Remembering the Road to Rio
For as long as we can remember, the slogan/hashtag for Rio was Road to Rio. Great Britain's hashtag was #everyroadtorio and for the longest time, I couldn't understand it. It wasn't until I saw each gymnast compete at this Games and had time to reflect that I realized what it meant. Every gymnast, or athlete for that matter, has had a different path that brought them to the Rio Olympic Games. For some, their arrival at the Olympic Games seemed inevitable. For others, it was a fight to the last minute to earn their federation's spot. Some were returning Olympians, some were first time Olympians. They all ended up in the same place but each journey was different. I just wanted to take a moment to remember some of these athletes and their magnificent journey to Rio.
I'm not quite sure when I first noticed Giulia Steingruber but I did and I'm glad. She became a senior in 2011 and made event finals on vault at both the European and World Championships. At the time, she was vaulting a Rudi (front handspring 1.5) and a Tsukahara full. She finished 5th in vault event finals. Steingruber was selected as Switzerland's sole representative in London 2012 and knew she needed to hit big vaults to make the vault event finals and have a shot at a medal. She upgraded her second vault to a Tsukahara double twist which she unfortunately fell on and finished 9th, just outside of the top eight spots that make an event final.
But, yes, you read that right. A Tsukahara double twist. That vault was quickly abandoned and for 2013 worlds, Steingruber was back with a new vault. A double twisting Yurchenko. This vault is the favored vault of most gymnasts and if able, gymnasts can upgrade to the ever elusive Amanar or two and a half twisting Yurchenko. However, shortly after learning that, Steingruber suffered from a case of the "twisties." For unknown reason, gymnasts (and other athletes like cheerleaders or divers) develop this fear of twisting and loss of air awareness. Hoping for a few international vault medals, Steingruber was suddenly held back by this mental block. She would vault again but downgrade to a full twisting Yurchenko and suffered a few injuries at competitions sustained on vault.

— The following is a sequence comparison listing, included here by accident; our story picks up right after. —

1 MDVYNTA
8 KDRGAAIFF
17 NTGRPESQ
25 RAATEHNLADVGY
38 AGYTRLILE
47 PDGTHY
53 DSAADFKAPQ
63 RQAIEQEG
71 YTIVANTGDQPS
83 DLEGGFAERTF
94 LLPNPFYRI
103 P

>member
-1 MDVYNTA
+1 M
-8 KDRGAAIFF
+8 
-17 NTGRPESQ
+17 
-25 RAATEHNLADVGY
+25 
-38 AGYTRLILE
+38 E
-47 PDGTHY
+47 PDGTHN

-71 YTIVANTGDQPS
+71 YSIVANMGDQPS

With divine healing power and fighting spirit, Steingruber was back and dominant. She was training a new vault - a handspring double twist which is not currently in the Code of Points. Steingruber was also rapidly upgrading floor exercise to a difficult routine that would hopefully challenge for a medal.
Steingruber came to Rio with a solid chance for a high all around finish, and a possible vault and floor exercise medal. She decided not to show the new vault and made the vault final anyway. Even better, she showed two clean vaults, a Rudi and a solid DTY that has challenged her time and time again to earn the bronze medal. This was the first ever women's artistic gymnastics Olympic medal for Switzerland. It was a long road from upgrading vaults to switching vault families, having to deal with injuries and mental blocks, but Steingruber did it and has the medal to show for it.